• The Best Mint Tea in the Tea Industry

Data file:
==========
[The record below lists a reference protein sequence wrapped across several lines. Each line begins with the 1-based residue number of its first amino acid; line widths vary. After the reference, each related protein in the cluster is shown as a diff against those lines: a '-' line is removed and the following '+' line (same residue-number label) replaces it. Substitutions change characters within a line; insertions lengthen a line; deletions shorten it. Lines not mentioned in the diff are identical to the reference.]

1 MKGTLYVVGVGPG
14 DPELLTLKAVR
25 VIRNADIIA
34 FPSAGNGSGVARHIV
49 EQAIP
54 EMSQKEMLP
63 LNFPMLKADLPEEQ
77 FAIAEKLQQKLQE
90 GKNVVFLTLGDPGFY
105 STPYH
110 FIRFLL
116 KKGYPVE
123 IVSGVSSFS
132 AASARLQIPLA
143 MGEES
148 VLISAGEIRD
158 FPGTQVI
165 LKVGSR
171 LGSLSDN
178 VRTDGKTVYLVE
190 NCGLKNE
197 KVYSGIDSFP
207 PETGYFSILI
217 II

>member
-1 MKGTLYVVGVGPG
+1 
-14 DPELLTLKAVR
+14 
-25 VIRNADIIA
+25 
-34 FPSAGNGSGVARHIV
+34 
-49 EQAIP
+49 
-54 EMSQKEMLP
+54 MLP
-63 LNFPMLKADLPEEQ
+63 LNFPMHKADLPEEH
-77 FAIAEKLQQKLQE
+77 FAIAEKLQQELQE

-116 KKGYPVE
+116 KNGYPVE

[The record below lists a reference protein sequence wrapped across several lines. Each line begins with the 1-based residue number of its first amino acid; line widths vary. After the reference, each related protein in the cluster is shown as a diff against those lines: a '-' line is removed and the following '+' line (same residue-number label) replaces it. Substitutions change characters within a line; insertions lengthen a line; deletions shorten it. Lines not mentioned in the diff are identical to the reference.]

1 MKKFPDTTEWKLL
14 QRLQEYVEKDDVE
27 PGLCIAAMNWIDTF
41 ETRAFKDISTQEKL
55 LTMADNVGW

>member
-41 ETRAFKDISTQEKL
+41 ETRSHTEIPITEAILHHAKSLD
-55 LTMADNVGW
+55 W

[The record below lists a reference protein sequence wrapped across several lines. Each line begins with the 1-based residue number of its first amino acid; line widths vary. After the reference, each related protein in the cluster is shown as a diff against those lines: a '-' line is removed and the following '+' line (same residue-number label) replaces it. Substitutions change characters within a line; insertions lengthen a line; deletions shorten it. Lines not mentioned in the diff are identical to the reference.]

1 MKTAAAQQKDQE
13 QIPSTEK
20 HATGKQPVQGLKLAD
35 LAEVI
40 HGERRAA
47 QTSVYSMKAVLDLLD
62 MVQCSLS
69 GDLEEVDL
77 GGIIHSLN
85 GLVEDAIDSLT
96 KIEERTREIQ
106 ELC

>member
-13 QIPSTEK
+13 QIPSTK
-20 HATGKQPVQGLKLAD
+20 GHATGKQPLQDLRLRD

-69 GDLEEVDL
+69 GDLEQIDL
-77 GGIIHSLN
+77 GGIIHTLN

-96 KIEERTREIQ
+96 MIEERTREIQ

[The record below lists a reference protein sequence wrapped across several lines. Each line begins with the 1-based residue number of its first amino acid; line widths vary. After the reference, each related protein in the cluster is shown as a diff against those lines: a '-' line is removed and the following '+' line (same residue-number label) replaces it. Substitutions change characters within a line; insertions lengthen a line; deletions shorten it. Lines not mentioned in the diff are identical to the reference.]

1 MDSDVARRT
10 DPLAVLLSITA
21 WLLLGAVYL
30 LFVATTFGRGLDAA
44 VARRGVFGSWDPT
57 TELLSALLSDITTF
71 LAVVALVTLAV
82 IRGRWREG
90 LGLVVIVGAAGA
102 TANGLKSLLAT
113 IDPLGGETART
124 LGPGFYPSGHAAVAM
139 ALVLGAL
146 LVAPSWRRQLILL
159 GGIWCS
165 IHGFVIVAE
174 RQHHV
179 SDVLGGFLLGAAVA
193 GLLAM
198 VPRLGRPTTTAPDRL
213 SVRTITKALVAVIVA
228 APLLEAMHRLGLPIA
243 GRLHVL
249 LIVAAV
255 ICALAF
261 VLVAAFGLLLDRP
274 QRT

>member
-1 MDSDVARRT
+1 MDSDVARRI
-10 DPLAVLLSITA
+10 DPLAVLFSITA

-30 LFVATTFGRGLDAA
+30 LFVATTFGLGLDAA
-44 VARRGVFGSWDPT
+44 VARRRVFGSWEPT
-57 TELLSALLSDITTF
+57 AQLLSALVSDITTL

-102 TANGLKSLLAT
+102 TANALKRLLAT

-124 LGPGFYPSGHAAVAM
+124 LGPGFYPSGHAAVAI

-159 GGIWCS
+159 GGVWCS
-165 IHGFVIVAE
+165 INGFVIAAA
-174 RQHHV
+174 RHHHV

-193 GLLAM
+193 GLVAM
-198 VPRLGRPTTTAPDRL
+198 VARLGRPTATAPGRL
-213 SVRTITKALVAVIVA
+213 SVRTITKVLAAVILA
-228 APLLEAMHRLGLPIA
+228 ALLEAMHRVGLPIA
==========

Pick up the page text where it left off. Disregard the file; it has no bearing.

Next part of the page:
Hello hello! Around September of 2022 (18 months ago), I quietly took on the task of tasting as many mint teas as I possibly could. As of now, I've tried and tasted 54 mint teas! I tried pure mint tisanes, mint-based blends, and various other mint-oriented teas that the industry has to offer. Why did I do this? I honestly don't know. It was a compulsive action that had little-to-no thought going into it. This might be very left-field for many of my readers, and honestly, it's surprising to me too. Which mint teas did I try? Which mint teas are the best of the best? Below is my comprehensive list of categories of mint-based teas that I’ve tried over the past year, and at the end, will reveal the best mint tea that I enjoyed the most. Categories are broken down by three sub-categories, and the winners of the categories were selected by the following factors, Mint flavor profile The aroma-to-taste ratio (does the mint taste as strong as the smell? Freshness Natural sweetness Quality Accessibility & Affordability At the end, two grand-prize winners will be announced. They will win nothing, besides the gratitude of knowing that a Colorado gay favors them. Note: Multi-flavored mint-infused tea blends will be omitted from this list, as there are way too many to obtain to completely rank/judge for this list. So if you’re a fan go chocolate mint or watermelon-mint teas, I’m sorry to say that you wont see them on this list! Anywho, let’s move forward! Grocery Store Brand Mint Teas: Walmart: Great Value, Peppermint Herbal Tea Target: Good and Gather, Mint Tea HyVee: Decaf Peppermint Green Tea Traitor Joes: Decaf Peppermint Green Tea Kroger, Private Selection: Peppermint Herbal Tea Whole Foods, 365 Whole Foods Market: Peppermint Herbal Tea HEB: Caffeine-Free Peppermint Herbal Tea Bags HEB Organics: Caffeine-Free Peppermint Herbal Tea Meijer: Peppermint Tea Wegmens: Just Peppermint Herbal Tea Sprouts: Organic Peppermint Herbal Tea Winner: Traitor Joe’s Decaf Peppermint Green Tea Mainstream Box Brand/ Bagged Tea Brands: Traditional Medicinals: Organic Peppermint Tea Traditional Medicinals: Organic Spearmint Tea Stash: Peppermint Herbal Tea Celestial Seasonings: Peppermint Herbal Tea Harney & Sons: Peppermint Herbal Tea Twinings: Pure Peppermint Yogi Tea: Purely Peppermint Snarky Tea: Cheer The F**K Up Limited Batch Mint Tea Bigelow: Peppermint Herbal Tea Tazo: Organic Regresh-Mint Teapigs: Peppermint Leaves Smith Tea Maker: Peppermint Leaves Herbal Tea The Republic of Tea, Super Herb Tea: American Peppermint The Republic of Tea: Organic Mint Fields Herbal Rishi: Mystic Mint David’s Tea: Peppermint Armour Tea Mariage Frères: Peppermint Tea (Mentha Piperita) Adagio Teas: Peppermint Mina: Moroccan Nana Mint Taylor’s of Harrogate: Organic Peppermint The Tea spot: Organic Herbal Peppermint Tea Mighty Lean: Organic Mint Melange Tea TeaLyra: Pacific Coast Mint Pukka: Three Mint Organic Herbal Tea Winner: Mariage Feres: Peppermint Tea (Mentha Piperita) Moroccan Mint/Mint-Infused Tea: Art of Tea: Mint Green Tea Tea Forte: Moroccan Mint Tea Drops: Peppermint Tea Numi Tea: Moroccan Mint Herbal Tea Mina: Organic Moroccan Mint Green Tea Mighty Leaf: Marrakesh Mint, Mint Green Tea Organic India: Tulsi Peppermint Tea Stash: Moroccan Mint Green Tea Smith Tea Maker: Moroccan Mint Green Tea Tealyra: Moroccan Mint Fortnum & Mason: Moroccan Mint Green Tea The Republic of Tea: Moroccan Mint Green Tea The Tea Spot: Moroccan Mint Tea Mariage Frères: Casablanca (Green Mint Tea) Adagio: Mint Moroccan Tea Oliver Pluff & Co: Mint Gunpowder Green Tea Bigelow: Perfectly Mint Black Tea Tea Forte: Moroccan Mint Harney & Sons: Organic Moroccan Mint Winner: Numi Tea: Moroccan Mint Herbal Tea Before I list my winners, I want to point out some observations that I’ve notated in my journey: Many of the same mint teas were duplicates. By this, I mean, it was very evident that many of the same companies used the same supplier for the same mint tea. It wasn’t until almost a year into this journey that I made this realization. Though, by this point, I was too knee-deep into the journey to want to re-visit half of the teas to pinpoint which ones were duplicates. I would argue/predict that for many of the larger national-brands (including the grocery store brands), come from the same 3-4 vendors. If you enjoy one of the teas from my list, chances are, you have already drank 3/4 other ones. Believe it or not, mint had a very subtle difference in taste depending on the region it was grown in. My OCD kicked-in to really notice, and you’d have to hyper-focus to notice a huge difference. To piggy-back off the last point, I’d argue Pacific North West mint was arguably the best out of all of the regions of mint I’ve tried. I now hate mint tea Ok, without further ado, here are the best mint teas that I favored in this journey. Overall Best Mint Tea: For this list, I have a two winners for the best mint tea you can overall buy: 2nd Place: The Republic of Tea: Super Herb Tea, American Peppermint 1st Place: Smith Tea Maker: Peppermint Leaves Herbal Tea ~Cody Aka The Oolong Drunk “Blissfully Tea Drunk With”